determining a marginal probablity of each data element of the second group of data for a first selected configuration of the second group of data;
determining a value of at least one data element of the second group of data according to the marginal probability of each data element of the second group of data; and
iteratively determining the marginal probablity of each remaining undetermined data element of the second group of data for subsequently selected configurations of the remaining undetermined data elements of the second group of data, and determining a value of at least one remaining undetermined data element of the second group of elements until all data elements of the second group of data have been determined, the determined values of the data elements of the second group of data being the encoded first group of data.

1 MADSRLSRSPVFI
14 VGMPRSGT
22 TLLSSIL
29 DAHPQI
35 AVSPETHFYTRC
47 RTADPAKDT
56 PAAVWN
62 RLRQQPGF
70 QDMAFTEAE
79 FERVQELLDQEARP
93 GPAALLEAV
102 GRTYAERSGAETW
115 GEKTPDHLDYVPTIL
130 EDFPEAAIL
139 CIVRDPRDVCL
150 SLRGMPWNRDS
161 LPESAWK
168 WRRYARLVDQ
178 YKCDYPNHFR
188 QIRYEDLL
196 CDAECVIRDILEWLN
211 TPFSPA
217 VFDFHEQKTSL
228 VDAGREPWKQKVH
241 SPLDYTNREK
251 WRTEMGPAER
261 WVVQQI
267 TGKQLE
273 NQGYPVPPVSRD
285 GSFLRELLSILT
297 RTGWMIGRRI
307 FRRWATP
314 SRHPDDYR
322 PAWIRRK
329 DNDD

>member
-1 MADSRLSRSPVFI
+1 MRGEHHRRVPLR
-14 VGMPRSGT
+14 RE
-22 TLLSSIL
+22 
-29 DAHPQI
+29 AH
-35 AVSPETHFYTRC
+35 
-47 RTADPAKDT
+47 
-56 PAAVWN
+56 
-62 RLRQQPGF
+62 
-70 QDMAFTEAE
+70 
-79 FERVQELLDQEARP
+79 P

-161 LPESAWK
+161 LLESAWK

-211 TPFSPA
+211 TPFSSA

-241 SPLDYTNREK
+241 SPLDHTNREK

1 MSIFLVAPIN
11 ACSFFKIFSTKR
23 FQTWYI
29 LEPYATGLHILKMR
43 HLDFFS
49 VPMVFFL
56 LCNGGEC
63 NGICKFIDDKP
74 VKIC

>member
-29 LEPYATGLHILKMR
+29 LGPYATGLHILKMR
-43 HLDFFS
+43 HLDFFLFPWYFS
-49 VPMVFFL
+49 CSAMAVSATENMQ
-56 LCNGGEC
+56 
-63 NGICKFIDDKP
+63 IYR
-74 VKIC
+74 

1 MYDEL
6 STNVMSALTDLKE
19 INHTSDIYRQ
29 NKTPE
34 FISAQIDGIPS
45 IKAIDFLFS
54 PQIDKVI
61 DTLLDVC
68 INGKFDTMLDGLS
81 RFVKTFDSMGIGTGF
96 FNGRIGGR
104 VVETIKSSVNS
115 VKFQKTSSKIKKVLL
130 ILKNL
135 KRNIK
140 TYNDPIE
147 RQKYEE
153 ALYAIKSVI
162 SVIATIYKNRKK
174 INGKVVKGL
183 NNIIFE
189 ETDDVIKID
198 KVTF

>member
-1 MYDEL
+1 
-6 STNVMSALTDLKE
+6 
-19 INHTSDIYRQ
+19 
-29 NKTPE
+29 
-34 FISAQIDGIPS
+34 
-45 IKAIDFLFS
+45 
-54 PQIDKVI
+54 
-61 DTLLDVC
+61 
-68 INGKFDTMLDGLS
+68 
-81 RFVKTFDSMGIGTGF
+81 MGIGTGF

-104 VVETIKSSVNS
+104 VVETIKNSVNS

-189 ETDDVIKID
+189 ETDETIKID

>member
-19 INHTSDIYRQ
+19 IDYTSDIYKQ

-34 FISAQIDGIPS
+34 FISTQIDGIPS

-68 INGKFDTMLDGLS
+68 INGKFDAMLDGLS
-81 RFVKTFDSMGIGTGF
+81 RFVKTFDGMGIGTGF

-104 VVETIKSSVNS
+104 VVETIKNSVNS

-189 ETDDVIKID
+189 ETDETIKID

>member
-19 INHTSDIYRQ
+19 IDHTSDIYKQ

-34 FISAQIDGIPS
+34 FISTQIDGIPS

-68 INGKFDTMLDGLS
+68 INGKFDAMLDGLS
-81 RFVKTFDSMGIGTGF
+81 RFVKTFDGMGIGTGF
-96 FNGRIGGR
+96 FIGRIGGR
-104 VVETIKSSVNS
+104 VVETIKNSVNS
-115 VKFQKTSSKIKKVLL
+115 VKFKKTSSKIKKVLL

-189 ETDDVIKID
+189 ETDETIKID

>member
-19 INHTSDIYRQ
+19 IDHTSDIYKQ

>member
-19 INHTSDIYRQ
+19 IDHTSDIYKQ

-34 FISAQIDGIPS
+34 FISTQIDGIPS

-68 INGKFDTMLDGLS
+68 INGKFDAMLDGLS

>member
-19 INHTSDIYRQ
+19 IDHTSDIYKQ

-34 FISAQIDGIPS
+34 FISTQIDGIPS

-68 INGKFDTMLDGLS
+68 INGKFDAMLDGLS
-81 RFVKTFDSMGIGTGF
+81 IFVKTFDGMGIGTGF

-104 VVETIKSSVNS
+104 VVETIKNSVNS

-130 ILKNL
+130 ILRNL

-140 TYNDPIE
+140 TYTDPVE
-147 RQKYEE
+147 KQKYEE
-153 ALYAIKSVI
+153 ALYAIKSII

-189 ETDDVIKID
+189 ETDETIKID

2. The method according to claim 1 , wherein the third group of data comprises a current state of memory cells in the memory block of the memory device,
the method further comprising storing the encoded data in the memory block of the memory device.
3. The method according to claim 2, wherein the memory device comprises single-level cell-type flash memory.
4. The method according to claim 1 , wherein the parity-check equation comprises:
Ax = y , in which vector x comprises a binary vector representing the second group of data, matrix A is a pre-designed sparse matrix, vector y comprises a binary vector representing the first group of data to be encoded, and a vector s comprises current states of the memory cells in the memory block of the memory device, and in which solutions to the parity-check equation are subject to the constraint x(n) = 0 ifs(n)= 0 in which n comprises an index.